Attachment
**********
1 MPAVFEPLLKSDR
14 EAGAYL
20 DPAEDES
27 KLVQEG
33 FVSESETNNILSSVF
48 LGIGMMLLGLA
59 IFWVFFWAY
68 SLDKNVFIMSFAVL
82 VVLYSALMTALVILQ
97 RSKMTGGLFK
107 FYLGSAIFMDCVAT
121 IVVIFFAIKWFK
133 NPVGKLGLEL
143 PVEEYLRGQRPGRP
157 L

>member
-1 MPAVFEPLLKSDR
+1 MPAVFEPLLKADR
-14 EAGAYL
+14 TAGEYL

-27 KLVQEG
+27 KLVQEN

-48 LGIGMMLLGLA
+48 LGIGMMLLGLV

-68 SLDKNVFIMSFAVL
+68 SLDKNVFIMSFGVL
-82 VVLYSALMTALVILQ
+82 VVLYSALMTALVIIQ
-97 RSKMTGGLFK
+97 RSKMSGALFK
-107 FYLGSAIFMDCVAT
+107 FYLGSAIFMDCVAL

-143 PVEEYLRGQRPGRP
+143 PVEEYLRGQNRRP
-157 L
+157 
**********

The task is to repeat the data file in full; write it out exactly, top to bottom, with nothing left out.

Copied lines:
1 MPAVFEPLLKSDR
14 EAGAYL
20 DPAEDES
27 KLVQEG
33 FVSESETNNILSSVF
48 LGIGMMLLGLA
59 IFWVFFWAY
68 SLDKNVFIMSFAVL
82 VVLYSALMTALVILQ
97 RSKMTGGLFK
107 FYLGSAIFMDCVAT
121 IVVIFFAIKWFK
133 NPVGKLGLEL
143 PVEEYLRGQRPGRP
157 L

>member
-1 MPAVFEPLLKSDR
+1 MPAVFEPLLKADR
-14 EAGAYL
+14 TAGEYL

-27 KLVQEG
+27 KLVQEN

-48 LGIGMMLLGLA
+48 LGIGMMLLGLV

-68 SLDKNVFIMSFAVL
+68 SLDKNVFIMSFGVL
-82 VVLYSALMTALVILQ
+82 VVLYSALMTALVIIQ
-97 RSKMTGGLFK
+97 RSKMSGALFK
-107 FYLGSAIFMDCVAT
+107 FYLGSAIFMDCVAL

-143 PVEEYLRGQRPGRP
+143 PVEEYLRGQNRRP
-157 L
+157 